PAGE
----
Lifelong Learning: How to Keep Your Brain Active and Fit

Many of us set aside time each week for exercise, whether it is walking, biking, or another fitness activity. Most people recognize how important it is to stay active as we grow older. What people might not be as aware of is how essential it is to give the brain a healthy workout, too.

While fitness activities can help keep your brain healthier, there are other steps you can take to protect brain health. One way is through brain aerobics, and another is to become a lifelong learner.

Challenging the Brain

When your brain is challenged frequently with new and different information, it stays active and stimulated. By contrast, falling into a rut where every day is the same can have a negative impact on memory and brain health. The key seems to lie in changing your routine and engaging with life in novel ways.

Doing so also helps prevent you from falling into a sedentary lifestyle. We know sitting too much is often linked to too much screen time. That’s bad for not only your physical well-being but also your mental health and cognitive well-being.

We have a few suggestions for you to consider to keep learning and growing each day:

  • Master a new language: One of the best ways to keep learning is by tackling a foreign language. Dedicating 10 to 20 minutes a day to practice a new language will give your brain a healthy workout. If you are reluctant to take a class at a local organization, you can borrow a CD from your library or find a class online. Take the extra step of learning more about the country, as well. For example, if you are taking a virtual French class, make a point of researching the history and culture of France.
  • Tap into your creative side: You don’t have to be Monet or Rembrandt to enjoy completing art projects. The process of creating is good for your mind and your spirit. You can find in-person classes, from watercolor painting to pen-and-ink drawing, at most senior centers, museums, and art supply stores. As the COVID-19 outbreak lingers, many local organizations are offering classes via Zoom or Skype. If you aren’t able to connect with one, sites like Skillshare, The Art Studio NY, and Udemy offer courses ranging from photography to drawing. 
  • Join a band: Have you always had a secret wish to learn how to play a guitar, the piano, or the drums? Making music can be a lot of fun and helps stimulate the brain. You don’t have to join a band, although playing with friends might be enjoyable. Check out classes at your local music store or buy a used instrument and teach yourself using YouTube videos.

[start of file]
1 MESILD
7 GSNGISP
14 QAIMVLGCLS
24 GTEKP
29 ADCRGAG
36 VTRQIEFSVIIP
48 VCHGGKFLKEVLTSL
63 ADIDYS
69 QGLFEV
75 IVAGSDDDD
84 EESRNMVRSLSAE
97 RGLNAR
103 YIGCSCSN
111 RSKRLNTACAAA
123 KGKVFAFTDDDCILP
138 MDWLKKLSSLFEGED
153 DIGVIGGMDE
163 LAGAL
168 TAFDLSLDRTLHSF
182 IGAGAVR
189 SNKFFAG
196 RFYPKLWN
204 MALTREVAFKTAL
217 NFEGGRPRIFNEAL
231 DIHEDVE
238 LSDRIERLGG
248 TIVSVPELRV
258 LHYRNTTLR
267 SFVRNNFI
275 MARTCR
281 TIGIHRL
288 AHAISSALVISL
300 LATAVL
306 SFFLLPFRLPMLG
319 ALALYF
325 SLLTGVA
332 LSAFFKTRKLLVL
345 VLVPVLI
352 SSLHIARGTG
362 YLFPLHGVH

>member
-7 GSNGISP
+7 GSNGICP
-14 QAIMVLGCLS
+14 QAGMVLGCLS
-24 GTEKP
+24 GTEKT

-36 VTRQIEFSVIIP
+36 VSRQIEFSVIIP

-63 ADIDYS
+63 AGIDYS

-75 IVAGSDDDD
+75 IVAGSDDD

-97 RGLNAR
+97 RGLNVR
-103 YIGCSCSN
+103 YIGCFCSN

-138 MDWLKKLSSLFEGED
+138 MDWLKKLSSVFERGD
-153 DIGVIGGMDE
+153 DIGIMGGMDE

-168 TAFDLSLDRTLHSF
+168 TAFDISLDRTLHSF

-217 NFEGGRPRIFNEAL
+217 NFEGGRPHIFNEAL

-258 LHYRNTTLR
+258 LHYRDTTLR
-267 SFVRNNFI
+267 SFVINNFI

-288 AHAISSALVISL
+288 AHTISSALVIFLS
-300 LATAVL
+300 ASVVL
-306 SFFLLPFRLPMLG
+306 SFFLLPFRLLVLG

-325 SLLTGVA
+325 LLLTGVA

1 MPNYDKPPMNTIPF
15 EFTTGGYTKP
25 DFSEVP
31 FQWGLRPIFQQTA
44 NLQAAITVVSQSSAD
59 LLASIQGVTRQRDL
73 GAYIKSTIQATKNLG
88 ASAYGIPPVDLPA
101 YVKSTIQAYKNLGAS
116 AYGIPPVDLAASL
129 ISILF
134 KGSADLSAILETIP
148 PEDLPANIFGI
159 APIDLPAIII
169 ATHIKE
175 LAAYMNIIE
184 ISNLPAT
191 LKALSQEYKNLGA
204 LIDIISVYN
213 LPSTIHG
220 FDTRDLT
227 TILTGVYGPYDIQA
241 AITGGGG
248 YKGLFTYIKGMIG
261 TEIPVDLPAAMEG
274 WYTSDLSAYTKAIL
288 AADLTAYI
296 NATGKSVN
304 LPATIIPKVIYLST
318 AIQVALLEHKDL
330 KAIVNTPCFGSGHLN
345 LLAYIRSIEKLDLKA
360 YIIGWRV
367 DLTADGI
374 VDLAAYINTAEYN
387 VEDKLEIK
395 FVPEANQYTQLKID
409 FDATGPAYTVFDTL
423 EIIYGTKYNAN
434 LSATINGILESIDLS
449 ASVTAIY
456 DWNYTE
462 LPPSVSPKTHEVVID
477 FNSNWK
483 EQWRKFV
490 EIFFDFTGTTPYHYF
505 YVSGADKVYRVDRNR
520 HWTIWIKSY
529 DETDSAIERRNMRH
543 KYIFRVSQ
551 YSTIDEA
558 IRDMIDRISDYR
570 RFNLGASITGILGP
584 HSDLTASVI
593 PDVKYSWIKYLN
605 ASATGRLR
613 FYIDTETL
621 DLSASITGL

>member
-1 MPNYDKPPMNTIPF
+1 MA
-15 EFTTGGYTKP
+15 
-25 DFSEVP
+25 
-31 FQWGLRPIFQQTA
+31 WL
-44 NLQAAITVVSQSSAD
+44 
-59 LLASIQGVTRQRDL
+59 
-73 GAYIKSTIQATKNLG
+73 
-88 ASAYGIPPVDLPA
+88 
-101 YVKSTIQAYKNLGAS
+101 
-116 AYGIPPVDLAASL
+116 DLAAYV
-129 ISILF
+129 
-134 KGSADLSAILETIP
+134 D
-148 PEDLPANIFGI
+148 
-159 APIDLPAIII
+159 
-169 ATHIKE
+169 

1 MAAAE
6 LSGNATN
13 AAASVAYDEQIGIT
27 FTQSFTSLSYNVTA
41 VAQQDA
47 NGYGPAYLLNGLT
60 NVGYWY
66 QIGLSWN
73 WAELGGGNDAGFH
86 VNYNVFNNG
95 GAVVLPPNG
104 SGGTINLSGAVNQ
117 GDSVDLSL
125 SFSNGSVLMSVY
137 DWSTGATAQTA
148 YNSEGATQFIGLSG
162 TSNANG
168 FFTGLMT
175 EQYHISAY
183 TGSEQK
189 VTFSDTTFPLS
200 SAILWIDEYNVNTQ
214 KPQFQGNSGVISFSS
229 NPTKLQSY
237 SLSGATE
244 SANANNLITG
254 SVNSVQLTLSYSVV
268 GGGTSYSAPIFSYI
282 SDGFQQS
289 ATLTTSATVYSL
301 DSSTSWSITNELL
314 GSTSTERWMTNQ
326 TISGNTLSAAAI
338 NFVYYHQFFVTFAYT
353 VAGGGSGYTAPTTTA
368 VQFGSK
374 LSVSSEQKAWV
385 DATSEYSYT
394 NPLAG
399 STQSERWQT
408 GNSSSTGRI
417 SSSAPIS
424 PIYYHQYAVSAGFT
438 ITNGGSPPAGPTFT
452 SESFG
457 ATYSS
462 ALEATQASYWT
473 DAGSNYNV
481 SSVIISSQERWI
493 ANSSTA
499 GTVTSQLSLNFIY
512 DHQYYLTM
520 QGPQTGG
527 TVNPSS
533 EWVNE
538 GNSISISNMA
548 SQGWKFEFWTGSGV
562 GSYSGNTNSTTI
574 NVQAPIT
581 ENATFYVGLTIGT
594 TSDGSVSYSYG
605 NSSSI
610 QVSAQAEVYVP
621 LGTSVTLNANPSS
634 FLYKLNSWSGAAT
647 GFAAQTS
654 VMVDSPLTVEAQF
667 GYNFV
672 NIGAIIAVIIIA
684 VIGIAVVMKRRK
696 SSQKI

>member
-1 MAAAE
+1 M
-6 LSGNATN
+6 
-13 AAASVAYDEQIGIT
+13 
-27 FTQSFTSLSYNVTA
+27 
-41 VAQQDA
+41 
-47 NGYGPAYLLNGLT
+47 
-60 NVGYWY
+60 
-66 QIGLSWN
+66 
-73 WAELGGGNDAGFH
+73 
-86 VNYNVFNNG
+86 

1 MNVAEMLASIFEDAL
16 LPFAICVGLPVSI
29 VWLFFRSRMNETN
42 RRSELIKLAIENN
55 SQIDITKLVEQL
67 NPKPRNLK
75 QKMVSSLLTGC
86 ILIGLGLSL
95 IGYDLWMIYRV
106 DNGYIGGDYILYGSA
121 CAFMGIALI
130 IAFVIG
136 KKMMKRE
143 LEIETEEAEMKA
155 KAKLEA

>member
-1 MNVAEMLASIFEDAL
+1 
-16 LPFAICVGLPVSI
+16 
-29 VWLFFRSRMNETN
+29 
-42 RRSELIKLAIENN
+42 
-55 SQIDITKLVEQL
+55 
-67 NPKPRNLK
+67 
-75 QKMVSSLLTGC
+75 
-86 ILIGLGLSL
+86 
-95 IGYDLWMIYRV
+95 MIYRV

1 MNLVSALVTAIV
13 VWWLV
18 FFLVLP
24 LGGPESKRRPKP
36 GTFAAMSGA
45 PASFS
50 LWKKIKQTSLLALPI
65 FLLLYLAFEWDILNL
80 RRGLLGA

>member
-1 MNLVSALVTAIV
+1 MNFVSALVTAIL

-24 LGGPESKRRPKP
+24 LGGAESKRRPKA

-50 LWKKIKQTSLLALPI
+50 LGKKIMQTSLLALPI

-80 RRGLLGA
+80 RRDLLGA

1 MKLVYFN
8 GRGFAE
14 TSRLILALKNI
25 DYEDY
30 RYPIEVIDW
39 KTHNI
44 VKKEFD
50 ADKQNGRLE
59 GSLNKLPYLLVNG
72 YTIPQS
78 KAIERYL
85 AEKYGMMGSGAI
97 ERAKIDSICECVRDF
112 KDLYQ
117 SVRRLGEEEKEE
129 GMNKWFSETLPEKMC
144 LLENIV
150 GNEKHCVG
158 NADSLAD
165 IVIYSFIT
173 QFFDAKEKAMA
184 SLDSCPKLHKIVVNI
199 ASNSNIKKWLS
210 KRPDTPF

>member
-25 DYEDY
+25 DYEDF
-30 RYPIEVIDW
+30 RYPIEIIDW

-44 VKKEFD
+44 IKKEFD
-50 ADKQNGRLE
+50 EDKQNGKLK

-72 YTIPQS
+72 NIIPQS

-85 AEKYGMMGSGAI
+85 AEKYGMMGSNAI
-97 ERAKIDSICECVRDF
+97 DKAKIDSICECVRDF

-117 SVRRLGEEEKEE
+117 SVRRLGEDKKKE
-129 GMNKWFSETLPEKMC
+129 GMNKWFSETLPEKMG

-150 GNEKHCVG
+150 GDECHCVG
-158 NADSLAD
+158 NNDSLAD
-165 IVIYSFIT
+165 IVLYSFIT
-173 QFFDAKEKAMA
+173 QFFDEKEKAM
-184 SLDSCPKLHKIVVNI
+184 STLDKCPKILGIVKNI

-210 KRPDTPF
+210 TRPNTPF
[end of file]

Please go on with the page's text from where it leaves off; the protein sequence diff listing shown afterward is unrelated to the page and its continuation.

• Read every day: Another great way to maintain a healthy brain is by reading. Current events, the latest mystery novel, or a lighthearted romantic comedy can all help. Most libraries have lending programs that allow members to borrow e-books at no cost, making reading an inexpensive, brain-boosting activity.
  • Dance your heart out: Studies show that dancing can improve cognitive function over a period of time. Because the mind and body are connected when you dance, not only are you getting a physical workout but a mental one as well. A great class for seniors to start with is ballroom dancing. Try looking for online or in person classes in your local area.

Finally, remember that staying active also improves brain health. As we head into the final weeks of summer, make time to get outdoors and soak up the fresh air. Safe Outdoor Activities for Seniors to Enjoy This Summer will give you ideas for doing so without putting your health at risk.

Mobile Medical Alert System for Active Seniors

A mobile medical alert system is a great device for an older adult who wants to maintain their freedom and independence. In the event of an emergency, you can summon help with a quick push of a button. Call us at 1-844-203-5617 for more details!